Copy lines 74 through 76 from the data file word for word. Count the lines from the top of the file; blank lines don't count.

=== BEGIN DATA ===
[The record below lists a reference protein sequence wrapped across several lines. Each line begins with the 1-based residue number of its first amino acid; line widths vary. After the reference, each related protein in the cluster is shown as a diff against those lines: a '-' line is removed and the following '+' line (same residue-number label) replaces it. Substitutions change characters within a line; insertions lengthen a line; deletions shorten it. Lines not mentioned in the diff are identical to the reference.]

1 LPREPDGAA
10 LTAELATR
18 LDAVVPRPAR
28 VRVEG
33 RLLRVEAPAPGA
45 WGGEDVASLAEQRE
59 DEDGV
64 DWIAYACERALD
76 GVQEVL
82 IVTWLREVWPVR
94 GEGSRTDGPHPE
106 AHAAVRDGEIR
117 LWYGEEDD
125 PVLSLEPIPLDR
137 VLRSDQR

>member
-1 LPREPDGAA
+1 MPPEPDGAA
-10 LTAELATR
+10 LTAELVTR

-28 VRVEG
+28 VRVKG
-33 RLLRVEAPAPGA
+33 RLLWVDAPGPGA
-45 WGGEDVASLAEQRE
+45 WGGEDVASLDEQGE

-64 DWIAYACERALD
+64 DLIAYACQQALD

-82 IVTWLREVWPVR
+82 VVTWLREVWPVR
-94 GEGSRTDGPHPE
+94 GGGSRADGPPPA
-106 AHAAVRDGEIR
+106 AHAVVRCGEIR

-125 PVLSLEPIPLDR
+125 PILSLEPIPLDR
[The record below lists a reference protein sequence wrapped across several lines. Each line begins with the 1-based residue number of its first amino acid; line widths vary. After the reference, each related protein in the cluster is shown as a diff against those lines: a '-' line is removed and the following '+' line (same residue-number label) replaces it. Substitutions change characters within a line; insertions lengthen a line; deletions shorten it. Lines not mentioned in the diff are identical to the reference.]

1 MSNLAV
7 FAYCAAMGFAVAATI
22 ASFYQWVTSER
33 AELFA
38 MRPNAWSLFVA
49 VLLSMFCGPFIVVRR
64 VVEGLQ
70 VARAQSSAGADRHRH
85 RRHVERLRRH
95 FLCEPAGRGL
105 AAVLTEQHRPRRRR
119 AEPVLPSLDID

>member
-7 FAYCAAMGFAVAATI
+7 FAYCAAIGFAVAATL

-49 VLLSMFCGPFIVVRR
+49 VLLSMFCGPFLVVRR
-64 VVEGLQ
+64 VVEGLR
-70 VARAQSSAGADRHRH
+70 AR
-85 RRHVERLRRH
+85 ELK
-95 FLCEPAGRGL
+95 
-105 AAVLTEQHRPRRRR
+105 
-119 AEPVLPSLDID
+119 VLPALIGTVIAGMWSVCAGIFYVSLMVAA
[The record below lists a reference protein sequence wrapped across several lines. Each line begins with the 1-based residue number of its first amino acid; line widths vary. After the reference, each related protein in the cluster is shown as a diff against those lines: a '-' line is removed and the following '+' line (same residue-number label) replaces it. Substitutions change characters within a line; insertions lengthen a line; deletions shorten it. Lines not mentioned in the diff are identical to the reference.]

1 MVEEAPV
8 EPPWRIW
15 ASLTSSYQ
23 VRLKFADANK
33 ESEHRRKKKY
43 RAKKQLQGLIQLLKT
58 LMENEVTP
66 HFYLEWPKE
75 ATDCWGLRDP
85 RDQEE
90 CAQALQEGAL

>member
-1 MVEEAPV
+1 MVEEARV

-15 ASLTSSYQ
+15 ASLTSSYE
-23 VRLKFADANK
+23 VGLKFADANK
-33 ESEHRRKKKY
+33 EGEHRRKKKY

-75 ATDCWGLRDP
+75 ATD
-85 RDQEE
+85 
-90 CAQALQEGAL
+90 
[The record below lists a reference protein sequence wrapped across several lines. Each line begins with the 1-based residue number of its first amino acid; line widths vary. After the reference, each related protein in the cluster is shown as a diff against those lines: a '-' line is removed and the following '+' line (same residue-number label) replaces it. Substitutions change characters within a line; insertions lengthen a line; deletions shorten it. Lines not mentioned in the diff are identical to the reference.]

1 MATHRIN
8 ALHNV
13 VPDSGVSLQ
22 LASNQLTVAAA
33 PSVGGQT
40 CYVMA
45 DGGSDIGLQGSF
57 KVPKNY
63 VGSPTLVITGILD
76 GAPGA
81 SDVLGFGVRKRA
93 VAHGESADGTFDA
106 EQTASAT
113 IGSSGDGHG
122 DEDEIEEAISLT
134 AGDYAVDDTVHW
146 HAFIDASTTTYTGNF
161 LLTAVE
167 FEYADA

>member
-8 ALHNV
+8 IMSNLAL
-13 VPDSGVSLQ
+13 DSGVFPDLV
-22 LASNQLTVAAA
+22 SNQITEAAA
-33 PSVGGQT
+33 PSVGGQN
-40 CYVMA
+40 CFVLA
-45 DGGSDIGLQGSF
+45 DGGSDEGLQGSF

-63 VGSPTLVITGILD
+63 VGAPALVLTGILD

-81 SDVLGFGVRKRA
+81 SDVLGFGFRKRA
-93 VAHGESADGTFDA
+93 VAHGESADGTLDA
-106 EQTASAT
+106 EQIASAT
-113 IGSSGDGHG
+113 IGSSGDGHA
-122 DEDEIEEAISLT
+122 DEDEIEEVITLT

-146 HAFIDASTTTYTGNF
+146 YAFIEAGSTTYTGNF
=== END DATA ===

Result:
43 RAKKQLQGLIQLLKT
58 LMENEVTP
66 HFYLEWPKE